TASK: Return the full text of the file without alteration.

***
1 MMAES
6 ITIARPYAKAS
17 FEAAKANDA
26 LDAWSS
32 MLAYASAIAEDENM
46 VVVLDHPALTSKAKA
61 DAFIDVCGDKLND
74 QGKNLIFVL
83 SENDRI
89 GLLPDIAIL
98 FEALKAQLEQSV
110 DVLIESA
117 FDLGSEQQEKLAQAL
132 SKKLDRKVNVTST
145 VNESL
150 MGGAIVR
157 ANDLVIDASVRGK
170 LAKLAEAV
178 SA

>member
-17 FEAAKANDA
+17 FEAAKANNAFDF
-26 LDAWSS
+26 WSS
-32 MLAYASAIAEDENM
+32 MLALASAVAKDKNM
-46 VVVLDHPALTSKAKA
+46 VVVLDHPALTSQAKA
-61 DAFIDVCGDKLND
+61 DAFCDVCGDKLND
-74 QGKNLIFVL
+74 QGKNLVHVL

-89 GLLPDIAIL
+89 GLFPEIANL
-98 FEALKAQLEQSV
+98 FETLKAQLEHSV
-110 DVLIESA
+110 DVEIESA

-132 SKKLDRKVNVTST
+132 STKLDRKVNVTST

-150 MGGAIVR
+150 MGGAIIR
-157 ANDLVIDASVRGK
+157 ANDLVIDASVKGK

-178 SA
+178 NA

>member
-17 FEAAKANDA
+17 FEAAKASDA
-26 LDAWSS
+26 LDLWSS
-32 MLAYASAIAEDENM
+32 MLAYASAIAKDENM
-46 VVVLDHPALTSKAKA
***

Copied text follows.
1 MMAES
6 ITIARPYAKAS
17 FEAAKANDA
26 LDAWSS
32 MLAYASAIAEDENM
46 VVVLDHPALTSKAKA
61 DAFIDVCGDKLND
74 QGKNLIFVL
83 SENDRI
89 GLLPDIAIL
98 FEALKAQLEQSV
110 DVLIESA
117 FDLGSEQQEKLAQAL
132 SKKLDRKVNVTST
145 VNESL
150 MGGAIVR
157 ANDLVIDASVRGK
170 LAKLAEAV
178 SA

>member
-17 FEAAKANDA
+17 FEAAKANNAFDF
-26 LDAWSS
+26 WSS
-32 MLAYASAIAEDENM
+32 MLALASAVAKDKNM
-46 VVVLDHPALTSKAKA
+46 VVVLDHPALTSQAKA
-61 DAFIDVCGDKLND
+61 DAFCDVCGDKLND
-74 QGKNLIFVL
+74 QGKNLVHVL

-89 GLLPDIAIL
+89 GLFPEIANL
-98 FEALKAQLEQSV
+98 FETLKAQLEHSV
-110 DVLIESA
+110 DVEIESA

-132 SKKLDRKVNVTST
+132 STKLDRKVNVTST

-150 MGGAIVR
+150 MGGAIIR
-157 ANDLVIDASVRGK
+157 ANDLVIDASVKGK

-178 SA
+178 NA

>member
-17 FEAAKANDA
+17 FEAAKASDA
-26 LDAWSS
+26 LDLWSS
-32 MLAYASAIAEDENM
+32 MLAYASAIAKDENM
-46 VVVLDHPALTSKAKA